The White House knows the direction in which this is going. The only recourse is to paint the exercise as illegitimate—to assert, as Richard Nixon did, that “when the president does it, that means it’s not illegal”—and to hope the president’s supporters, cheered on by the president’s propaganda machine, choose not to care.

Charles Aycock was a white supremacist, but that’s not the thing that most tightly binds him to Donald Trump. Instead, it’s the authoritarian sense that that the rule of law exists to further their interests and can be ignored when it restrains them.

By force, by fraud or by law.

Contact Jeffrey C. Billman at This email address is being protected from spambots. You need JavaScript enabled to view it..

Published in National/International

Purple Room Palm Springs Launches ‘Frank’s Bourbon Bar’

Since it’s an oddly slow month as far as restaurant news is concerned, I am going to take some space to discuss something near and dear to my heart: delicious, heart-warming bourbon. Specifically: The Purple Room Palm Springs, at 1900 E. Palm Canyon Drive, in Palm Springs, has introduced Frank’s Bourbon Bar, with more than 50 premium bourbons on offer.

The bar—named after Frank Sinatra, a well-known lover of bourbon—is offering bourbon flights starting at $25. The crown jewel of flights, however, will set you back $55: It includes Old Rip Van Winkle 10 Year, Van Winkle Special Reserve 12 Year, and the Pappy Van Winkle 15 Year bourbons. (You can sub in other premium bourbons if you so choose.) That’s actually a pretty good deal.

If you’re a fan of whiskeys that aren’t bourbon, two things: 1. Get your head examined, because something’s wrong with you; and 2. Head to the Purple Room anyway, as the good folks there are offering non-bourbon whiskey flights, too, also starting at $25.

Get the full list of Frank’s Bourbon Bar offerings at www.purpleroompalmsprings.com/liquor.


New: The Del Rey Restaurant Inside the Villa Royale

New to Palm Springs: The Del Rey restaurant, which is already gaining some fantastic buzz inside the Villa Royale hotel, at 1620 S. Indian Trail.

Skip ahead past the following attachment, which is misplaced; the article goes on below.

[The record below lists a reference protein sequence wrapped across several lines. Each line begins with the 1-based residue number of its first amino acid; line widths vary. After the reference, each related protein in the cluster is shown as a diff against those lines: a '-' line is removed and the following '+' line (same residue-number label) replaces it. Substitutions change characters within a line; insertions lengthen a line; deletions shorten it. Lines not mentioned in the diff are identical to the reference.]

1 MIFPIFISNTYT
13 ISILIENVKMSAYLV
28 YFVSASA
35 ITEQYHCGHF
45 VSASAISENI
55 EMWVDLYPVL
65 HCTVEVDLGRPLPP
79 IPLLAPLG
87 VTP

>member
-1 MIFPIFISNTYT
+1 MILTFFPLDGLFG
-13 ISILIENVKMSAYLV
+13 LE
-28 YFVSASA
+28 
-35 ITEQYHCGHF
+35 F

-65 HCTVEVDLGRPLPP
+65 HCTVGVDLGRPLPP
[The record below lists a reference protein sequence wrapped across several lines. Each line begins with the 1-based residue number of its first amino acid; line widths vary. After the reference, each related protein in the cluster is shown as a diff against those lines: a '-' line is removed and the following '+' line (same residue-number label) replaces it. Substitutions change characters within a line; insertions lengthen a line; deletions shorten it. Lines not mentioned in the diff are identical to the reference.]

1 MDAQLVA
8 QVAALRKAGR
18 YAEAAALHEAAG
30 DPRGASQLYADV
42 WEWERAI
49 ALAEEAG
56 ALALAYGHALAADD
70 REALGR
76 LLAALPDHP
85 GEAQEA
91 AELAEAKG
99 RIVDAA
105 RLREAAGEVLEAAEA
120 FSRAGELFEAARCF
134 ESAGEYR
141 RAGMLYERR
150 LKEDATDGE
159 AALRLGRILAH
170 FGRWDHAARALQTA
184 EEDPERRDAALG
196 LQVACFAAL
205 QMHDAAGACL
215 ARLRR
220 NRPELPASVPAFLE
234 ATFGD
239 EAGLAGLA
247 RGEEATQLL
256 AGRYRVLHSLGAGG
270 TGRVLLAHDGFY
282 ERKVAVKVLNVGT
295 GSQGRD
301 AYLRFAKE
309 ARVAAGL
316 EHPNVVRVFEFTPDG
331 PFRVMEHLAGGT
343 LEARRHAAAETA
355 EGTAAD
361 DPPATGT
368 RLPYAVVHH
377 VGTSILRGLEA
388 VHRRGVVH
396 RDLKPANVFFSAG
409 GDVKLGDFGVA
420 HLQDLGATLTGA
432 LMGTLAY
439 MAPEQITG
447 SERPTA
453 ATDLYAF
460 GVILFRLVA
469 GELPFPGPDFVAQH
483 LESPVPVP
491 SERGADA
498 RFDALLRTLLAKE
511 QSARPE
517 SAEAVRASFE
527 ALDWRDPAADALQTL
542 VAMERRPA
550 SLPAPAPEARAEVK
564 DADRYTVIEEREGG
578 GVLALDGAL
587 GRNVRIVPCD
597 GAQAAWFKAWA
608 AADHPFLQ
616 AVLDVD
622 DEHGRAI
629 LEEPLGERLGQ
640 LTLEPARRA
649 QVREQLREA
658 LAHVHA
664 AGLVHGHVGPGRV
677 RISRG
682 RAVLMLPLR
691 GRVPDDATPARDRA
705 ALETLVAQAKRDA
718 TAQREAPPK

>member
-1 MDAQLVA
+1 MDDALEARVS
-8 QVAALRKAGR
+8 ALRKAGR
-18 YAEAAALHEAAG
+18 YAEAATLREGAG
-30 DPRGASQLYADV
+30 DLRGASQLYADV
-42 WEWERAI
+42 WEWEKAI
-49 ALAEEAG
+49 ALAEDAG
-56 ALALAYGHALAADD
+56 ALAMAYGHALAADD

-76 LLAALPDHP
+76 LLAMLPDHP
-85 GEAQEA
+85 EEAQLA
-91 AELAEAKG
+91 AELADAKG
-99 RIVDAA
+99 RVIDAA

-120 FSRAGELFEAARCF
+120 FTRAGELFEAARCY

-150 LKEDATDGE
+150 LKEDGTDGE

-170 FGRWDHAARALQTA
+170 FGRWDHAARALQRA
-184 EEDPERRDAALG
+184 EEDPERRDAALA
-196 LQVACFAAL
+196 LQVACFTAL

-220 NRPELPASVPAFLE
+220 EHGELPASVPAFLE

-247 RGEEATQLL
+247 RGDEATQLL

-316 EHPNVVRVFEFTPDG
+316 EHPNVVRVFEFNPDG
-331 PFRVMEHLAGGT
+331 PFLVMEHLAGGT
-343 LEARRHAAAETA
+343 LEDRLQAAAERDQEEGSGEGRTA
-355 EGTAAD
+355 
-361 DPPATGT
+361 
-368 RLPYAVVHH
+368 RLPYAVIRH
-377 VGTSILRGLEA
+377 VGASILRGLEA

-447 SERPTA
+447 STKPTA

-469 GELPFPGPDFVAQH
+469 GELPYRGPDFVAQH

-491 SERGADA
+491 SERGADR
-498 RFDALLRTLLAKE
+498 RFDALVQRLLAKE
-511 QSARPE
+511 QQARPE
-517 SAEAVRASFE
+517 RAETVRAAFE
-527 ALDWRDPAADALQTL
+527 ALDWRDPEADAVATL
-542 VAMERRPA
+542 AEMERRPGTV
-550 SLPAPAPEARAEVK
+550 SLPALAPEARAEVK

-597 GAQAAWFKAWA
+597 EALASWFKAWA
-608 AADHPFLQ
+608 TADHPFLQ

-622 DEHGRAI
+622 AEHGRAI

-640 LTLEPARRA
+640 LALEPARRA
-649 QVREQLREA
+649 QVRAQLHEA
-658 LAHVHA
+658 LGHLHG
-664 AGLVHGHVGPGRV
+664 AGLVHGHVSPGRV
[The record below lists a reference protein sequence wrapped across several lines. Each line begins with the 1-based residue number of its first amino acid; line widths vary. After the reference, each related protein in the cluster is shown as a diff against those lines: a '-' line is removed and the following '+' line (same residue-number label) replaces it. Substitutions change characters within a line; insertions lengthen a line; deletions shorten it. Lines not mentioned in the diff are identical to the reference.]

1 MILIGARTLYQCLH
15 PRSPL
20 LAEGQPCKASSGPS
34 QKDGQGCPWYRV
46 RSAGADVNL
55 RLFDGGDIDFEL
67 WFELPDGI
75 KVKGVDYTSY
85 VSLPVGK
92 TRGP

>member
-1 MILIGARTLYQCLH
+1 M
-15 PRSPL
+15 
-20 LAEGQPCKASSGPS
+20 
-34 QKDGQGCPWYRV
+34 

The former Europa Restaurant has been transformed into a gorgeous dinner/bar space, featuring food from chef Louis Martinez. Check out this amazingly flowery description on the Del Rey website: “Housed inside stucco walls accented with original, large format oil paintings produced by Juan Casas, Villa Royale’s intimate bar and eatery, Del Rey, offers up a 12-seat oak and marble bar, tufted green vinyl booths and an outdoor patio equipped with a firepit for long nights under the desert moonlight. Inspired by Spanish and Mediterranean flavors, Del Rey’s playful menu is served in a small-plate format akin to taperías that flourish near the Mediterranean Sea.”

Fun! More info at delreypalmsprings.com.


In Brief

Last month, we reported that Bongo Johnny’s—closed by a fire that destroyed the kitchen at 214 E. Arenas Road back in March—“could be open by January” in its new digs at 301 N. Palm Canyon Drive (which was recently occupied by Café Europa/jusTapas). Well, here’s a shocking development: As of our press deadline, Bongo Johnny’s was planning a soft opening earlier than we expected, on Dec. 29. Watch www.facebook.com/bongojohnnys for more information, including a date for the “official” grand opening. … New to Palm Springs: Monster Shakes, at 425 S. Sunrise Way, No. H-7, in the spot formerly occupied by Yogurt at Its Best. If you like big shakes served in mugs, dairy-free desserts or Dole Whip, head on over to the Ralph’s shopping center to check it out; more info at www.monstershakesps.com. … Wexler’s at Arrive, located at 1551 N. Palm Canyon Drive, in Palm Springs, just began dinner service. You’ll find some of the offerings from the breakfast and lunch menus, plus brisket, schnitzel, matzo ball soup and more. Watch wexlersdeli.com/wexlers-arrive-palm-springs for updates. … Tipper’s Gourmet Marketplace, at 276 N. Palm Canyon Drive, has closed. The proprietor, the fabulous Felix Tipper, sold the storefront to focus on his catering business. I am already missing his amazing breakfast sandwiches. … L’Atelier Café, at 129 La Plaza, in Palm Springs, has new owners. Charlotte and Raphael Farsy, the original proprietors, decided to move back to France—but only after handing off the restaurant to new French owners, Angelique and Christophe Robin, who are tweaking the menu and hours, but keeping the spirit of the lovely spot alive. Watch www.facebook.com/Lateliercafe for updates. … New to downtown Palm Springs: Lolli and Pops, a fancy chain candy store, at 111 N. Palm Canyon Drive. Details at www.lolliandpops.com.

Published in Restaurant & Food News

Tinto at the Saguaro Downsizes a Bit

Tinto, the Basque-style restaurant owned by Iron Chef Jose Garces that calls the Saguaro Palm Springs home, will reopen Wednesday, Dec. 3, after a lengthy closure during much of the summer and fall.